A failed London musician meets once a week with a woman for a series of intense sexual encounters to get away from the realities of life. But when he begins inquiring about her, it puts their relationship at risk.
Young Queen Margot finds herself trapped in an arranged marriage amidst a religious war between Catholics and Protestants. She hopes to escape with a new lover, but finds herself imprisoned by her powerful and ruthless family.
The solitary Daniel and Sonia share an uneasy love/hate relationship. Daniel's life is disrupted by the appearance of a stranger that proceeds to insinuate himself in his life. The man's ... See full summary »
Wozzeck is more an opera I appreciate rather than love, more to do with never entirely warming to the expressionistic music style but recognising its importance to music. The story and characters are compelling, and the music in terms of emotional impact is haunting. I had seen the Met production(as part of the Metropolitan Opera Presents series) and the 1987 production, but this production is my personal favourite of the three. The staging is sparse and all the better for it, but what made it interesting were the geometrical shapes imitating houses and imaginary places and the wonderful lighting effects which consisted of contrasting colours and spotlights. The costumes are very good, while the sound, picture and video directing are excellent.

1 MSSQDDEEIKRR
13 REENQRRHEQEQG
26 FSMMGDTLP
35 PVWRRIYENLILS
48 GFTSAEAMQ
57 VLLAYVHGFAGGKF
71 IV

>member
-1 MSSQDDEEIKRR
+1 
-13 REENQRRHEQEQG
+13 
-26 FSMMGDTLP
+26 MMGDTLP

Musically it is superb, with the orchestral playing bringing out the score's complexity and Daniel Barenboim's conducting enigmatic. Patrice Chereau's stage direction is also worthy of note, emphasising, like with his 1980s Ring but even more effectively, the opera's humanity as well as the historical and political elements of Wozzeck. His other selling points are how he interprets the text and how he directs the singers. Both of these are evident, especially in regard to the latter. And what great performances there are. Franz Grundheber's Wozzeck is very moving and intense, a softer and more subtle interpretation than under Abbado(even then he was still impressive)
Waltraud Meier is one of the finest singing actresses of the past 30 or so years, responsible for the finest Isolde and Kundry on DVD and an equally fine Santuzza, Venus and Eboli. Her Marie here is no exception, the voice is powerful and like with all her interpretations Meier succeeds in making Marie a human character. Graham Clark is scarily insane in his role as the Captain, while as the Doctor Gunter Von Kannen is in booming form. I was reminded of their performances of Mime and Alberich here(both singers sang the roles with Harry Kupfer directing for the 1992-3 Ring Cycle productions), I wonder if this was intended, because if so that was highly effective I thought.
Overall, stunning performance. 10/10 Bethany Cox
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